That is a very good article and explanation by “Consolidator”. Thank you. Unfortunately Special Branch by the 1980s was starting to utilise staff who were not detectives, or were there for ‘other reasons’. While sharing information with ASIO, much of the intelligence sharing was personality driven and assessed on the integrity of Officers from both organisations. Sadly, much of Defence intelligence sharing (while maintaining stricter vetting) is also personality driven and the quality depends on the people, especially in conflict zones.
But no matter which way we look at the information about Lindt, and the research done 22 years ago, the fundamental piece is that strategic intelligence is vital for examining and resolving future issues. As Dungfungus has highlighted the geographic and criminal history of Monis, this should have been a strong indicator to experienced intelligence officers and investigators, that there was something on the horizon, and it needed to be prevented.
The bottom line from the research and the Coroner: Greater examination of lone individuals and the establishment of a unit to look at these people of interest. 22 years wasted.

Consolidator 12:19 am 02 Jun 17

During the years from 1948 to 1997 these agencies collected a variety of information that would potential provide police sufficient evidence to prosecute or prevent dangerous crimes. The agencies would regularly discuss cases and would only exchange information that thwarted thousands of potential incidents.
Political interference was again exercised when a federal politician raided the offices of ASIO in Melbourne. The NSW Special Branch at that time held large amounts of potentially damaging information on individuals within religions, unions, politics, Police and the legal profession, so they relocated a lot of their information away from their offices as they feared the politicians would one day raid them.
This prophesy was realised when the politicians orchestrated through a politically appointed Police Commissioner when he raided Special Branch offices and large amounts of selected ‘classified’ information was reclassified as irrelevant and subsequently destroyed. Members of the Branch were then wrongly targeted, reassigned and reputations were destroyed. The Police Commissioner’s wife was rewarded with a safe political seat.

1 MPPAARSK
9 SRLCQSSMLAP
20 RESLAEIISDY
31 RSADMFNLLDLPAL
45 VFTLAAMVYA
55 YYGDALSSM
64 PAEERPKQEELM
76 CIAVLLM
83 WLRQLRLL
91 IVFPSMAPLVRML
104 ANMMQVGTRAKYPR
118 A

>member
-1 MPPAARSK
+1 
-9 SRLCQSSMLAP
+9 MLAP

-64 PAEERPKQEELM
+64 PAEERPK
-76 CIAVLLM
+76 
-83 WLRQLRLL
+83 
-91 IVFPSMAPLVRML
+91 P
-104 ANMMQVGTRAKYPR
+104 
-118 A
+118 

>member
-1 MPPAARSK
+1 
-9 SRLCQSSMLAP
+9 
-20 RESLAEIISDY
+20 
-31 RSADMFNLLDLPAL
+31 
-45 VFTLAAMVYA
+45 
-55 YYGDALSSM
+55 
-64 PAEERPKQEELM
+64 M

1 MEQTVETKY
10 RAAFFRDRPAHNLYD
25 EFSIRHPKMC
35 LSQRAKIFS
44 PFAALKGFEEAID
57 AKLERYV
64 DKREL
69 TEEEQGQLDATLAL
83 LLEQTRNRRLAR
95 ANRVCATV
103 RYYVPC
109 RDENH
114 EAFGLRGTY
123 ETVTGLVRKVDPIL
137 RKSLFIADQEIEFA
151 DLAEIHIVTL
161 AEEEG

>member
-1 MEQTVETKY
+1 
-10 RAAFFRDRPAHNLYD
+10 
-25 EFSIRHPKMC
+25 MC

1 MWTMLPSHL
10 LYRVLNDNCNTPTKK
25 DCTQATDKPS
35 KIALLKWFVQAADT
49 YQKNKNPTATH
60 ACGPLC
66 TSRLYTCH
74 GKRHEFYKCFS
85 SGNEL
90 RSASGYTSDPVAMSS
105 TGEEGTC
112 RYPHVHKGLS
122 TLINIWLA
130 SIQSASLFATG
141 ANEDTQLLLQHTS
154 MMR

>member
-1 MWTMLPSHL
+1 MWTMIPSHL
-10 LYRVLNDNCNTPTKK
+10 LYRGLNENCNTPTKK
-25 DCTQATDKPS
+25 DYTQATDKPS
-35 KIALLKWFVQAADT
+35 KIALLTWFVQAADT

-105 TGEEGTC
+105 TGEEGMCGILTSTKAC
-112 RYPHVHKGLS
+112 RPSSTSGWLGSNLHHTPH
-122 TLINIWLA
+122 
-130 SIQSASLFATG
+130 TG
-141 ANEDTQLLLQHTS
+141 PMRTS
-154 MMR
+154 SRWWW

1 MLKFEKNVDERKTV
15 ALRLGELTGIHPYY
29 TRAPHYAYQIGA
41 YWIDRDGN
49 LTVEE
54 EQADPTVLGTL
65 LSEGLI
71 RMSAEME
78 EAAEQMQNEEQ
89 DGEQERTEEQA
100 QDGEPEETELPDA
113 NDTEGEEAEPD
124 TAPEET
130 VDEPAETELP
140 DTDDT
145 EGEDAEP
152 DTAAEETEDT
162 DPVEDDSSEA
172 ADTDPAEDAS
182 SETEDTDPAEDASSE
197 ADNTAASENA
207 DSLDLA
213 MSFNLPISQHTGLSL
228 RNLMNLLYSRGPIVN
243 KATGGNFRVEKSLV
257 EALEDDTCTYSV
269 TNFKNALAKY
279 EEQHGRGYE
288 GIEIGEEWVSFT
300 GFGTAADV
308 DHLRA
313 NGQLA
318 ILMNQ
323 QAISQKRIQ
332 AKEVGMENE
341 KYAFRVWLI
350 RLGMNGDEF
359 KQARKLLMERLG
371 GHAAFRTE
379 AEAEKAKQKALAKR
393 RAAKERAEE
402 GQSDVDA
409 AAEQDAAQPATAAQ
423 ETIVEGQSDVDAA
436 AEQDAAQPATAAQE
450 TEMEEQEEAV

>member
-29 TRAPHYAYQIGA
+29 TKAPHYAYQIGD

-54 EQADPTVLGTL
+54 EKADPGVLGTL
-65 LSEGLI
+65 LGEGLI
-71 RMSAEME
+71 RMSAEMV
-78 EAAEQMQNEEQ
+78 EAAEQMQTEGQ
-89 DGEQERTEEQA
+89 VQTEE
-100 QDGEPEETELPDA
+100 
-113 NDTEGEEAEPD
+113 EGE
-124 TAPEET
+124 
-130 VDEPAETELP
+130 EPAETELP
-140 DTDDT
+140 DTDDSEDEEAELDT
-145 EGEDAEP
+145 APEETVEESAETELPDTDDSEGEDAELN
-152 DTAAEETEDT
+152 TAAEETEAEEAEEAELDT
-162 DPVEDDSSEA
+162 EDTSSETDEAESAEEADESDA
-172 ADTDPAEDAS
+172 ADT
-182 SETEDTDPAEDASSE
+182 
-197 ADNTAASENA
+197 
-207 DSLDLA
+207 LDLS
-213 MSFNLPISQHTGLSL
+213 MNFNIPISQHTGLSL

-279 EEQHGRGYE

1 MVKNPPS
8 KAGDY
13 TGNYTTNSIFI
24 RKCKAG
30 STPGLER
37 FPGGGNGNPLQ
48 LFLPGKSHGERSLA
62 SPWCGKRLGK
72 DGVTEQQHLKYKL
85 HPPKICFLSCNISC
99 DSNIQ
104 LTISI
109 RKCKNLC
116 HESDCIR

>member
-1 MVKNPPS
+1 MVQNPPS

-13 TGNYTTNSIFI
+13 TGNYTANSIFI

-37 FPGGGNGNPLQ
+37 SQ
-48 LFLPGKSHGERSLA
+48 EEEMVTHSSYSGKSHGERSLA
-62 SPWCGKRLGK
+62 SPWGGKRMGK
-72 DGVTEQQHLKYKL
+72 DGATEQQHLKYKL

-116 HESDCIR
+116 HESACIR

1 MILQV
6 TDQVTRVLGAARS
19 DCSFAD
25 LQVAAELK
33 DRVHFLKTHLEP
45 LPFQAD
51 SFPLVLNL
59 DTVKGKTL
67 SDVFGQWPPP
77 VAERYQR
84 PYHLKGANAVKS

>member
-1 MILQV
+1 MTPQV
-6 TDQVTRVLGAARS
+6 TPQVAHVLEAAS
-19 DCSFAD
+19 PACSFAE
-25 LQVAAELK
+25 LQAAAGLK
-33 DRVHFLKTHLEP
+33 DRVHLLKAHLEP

The recent inside interference with the Lindt siege inquest starts with the redaction and non-disclosure of why the criminal Man Haron Monis was not held in custody. The politicians and legal profession always protect their own to the detriment of the police and the community by shifting blame of the siege outcomes onto the police and not the cause. It will take a lot more terrorism for the politicians to give police the ability to do their job and protect society they will do everything they can to prevent information sharing especially if it relates to them.

Consolidator 12:19 am 02 Jun 17

This discussion raises many issues of political and legal interference into the sharing of information between police agencies. The mentioned intelligence report only confirms the need for a secure system that already existed for more than sixty years only to be cut down by corrupt politicians, senior police and the complicit legal profession. In the early 1930s NSW Police Commissioner William Mackay created the Police Subversive Organisations Branch to collect a variety of indices covering, political, religious and criminal activities of individuals and organisation who potentially would be a threat to the order of a democratic society. During WWII the organisation was merged with other government agencies to form the Military/Police Intelligence Branch. At the end of the war the two agencies were split and the Subversive Organisations Branch was re-established until 1948 when all the Australian Police Commissioners agreed with Mackay that a national system should be introduced because the Commonwealth Security Service later ASIO had been politically compromised and infiltrated by known members of forth Column political and religious organisations and important information was being leaked to politicians, journalists and the legal profession for its unlawful use. The new Police information organisations were known in every state as ‘Special Branch’ and the heads of these organisations were drawn from the most intelligent, experienced, and honest undercover agents from the war period and working in the surveillance field and could not be influenced by power motivated or corrupt politicians . The Special Branch agents were mainly ex-Police Cadets who had been trained in all the technologies of the era and who had spent time in the secret ‘Shadowing Squad’.
‘.

bigred 3:00 pm 31 May 17

John Thistleton said :

Good point bigred. That’s why it is a smart move to get police working with health department, rather than having to shoot people suffering mental illness.

For sure. There is a need for a joined up response to such matters. From my observations, that is sadly missing.